"Italians in California Agriculture: the Case of the Artichoke"

Nov 26, 2012 2435

In the 1920's, a group of Italian American farmers in the San Francisco Bay area ventured south to the little town of Castroville (near Monterey) to plant a crop that was then regarded as a rare exotic - the artichoke. Today, still more than 85% of all artichokes grown in the United States come from these same plantings. Why artichokes and why Castroville? Come to this talk to find out!

Russ Parsons is the food editor of the Los Angeles Times and the author of two cookbooks, How to Read a French Fry and How to Pick a Peach. In 2008, he was inducted into the James Beard Who's Who of American Food and Wine, the Hall of Fame of American cooking.

5-course tasting menu
by Il Fornaio, Beverly Hills

MENU (seated buffet)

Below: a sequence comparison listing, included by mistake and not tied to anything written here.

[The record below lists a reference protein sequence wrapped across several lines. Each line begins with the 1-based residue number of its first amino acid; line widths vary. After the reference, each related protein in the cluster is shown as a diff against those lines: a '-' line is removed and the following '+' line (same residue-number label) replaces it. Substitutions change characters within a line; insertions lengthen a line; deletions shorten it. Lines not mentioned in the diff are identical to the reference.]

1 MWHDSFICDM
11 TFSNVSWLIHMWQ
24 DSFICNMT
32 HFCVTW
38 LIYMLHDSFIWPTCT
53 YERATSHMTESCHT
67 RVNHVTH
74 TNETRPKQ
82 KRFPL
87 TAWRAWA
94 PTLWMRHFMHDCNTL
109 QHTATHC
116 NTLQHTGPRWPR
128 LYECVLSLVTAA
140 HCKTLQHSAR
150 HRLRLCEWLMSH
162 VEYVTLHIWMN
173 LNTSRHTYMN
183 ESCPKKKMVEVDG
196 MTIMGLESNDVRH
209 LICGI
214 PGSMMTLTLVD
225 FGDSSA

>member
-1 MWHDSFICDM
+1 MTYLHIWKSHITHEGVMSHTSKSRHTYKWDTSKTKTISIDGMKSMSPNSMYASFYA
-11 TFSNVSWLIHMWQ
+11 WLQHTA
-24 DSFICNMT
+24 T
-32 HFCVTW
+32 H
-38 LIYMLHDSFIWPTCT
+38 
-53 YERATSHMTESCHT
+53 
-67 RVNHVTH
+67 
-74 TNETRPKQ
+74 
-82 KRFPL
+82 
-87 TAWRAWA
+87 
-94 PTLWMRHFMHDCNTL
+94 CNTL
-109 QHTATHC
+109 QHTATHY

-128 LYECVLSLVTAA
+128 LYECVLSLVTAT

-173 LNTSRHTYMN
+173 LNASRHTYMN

Carpaccio di carciofi con parmigiano e rucola -- Carpaccio of artichoke, parmesan, and arugola
Risotto con carciofi e menta -- Artichoke and mint risotto
Sformato di carciofi -- Artichoke soufflé
Carciofini al forno -- Baked baby artichokes
Fragole con panna -- Strawberries and cream
Digestivo al Cynar -- Digestif with Cynar (artichoke liqueur)

Wine & water

Tuesday, September 25, 2012
6:30 PM
Istituto Italiano di Cultura
1023 Hilgard Ave. Los Angeles CA 90024

Reservations on a first-come, first-served basis & by pre-payment only.
RSVP to [email protected] by Friday, September 21
Cost: $41 - AIC and IIC members, Lingua Viva students; $46 - All others
Payment call 310-824-7408 with credit card information (Visa, MasterCard )
or make check payable to "LINGUA VIVA" and mail it Lingua Viva
at Istituto Italiano di Cultura - 1023 Hilgard Ave - Los Angeles, CA 90024

Organized by
Accademia Italiana della Cucina /Italian Academy of Cuisine
Istituto Italiano di Cultura /Italian Cultural Institute
in collaboration with Lingua Viva

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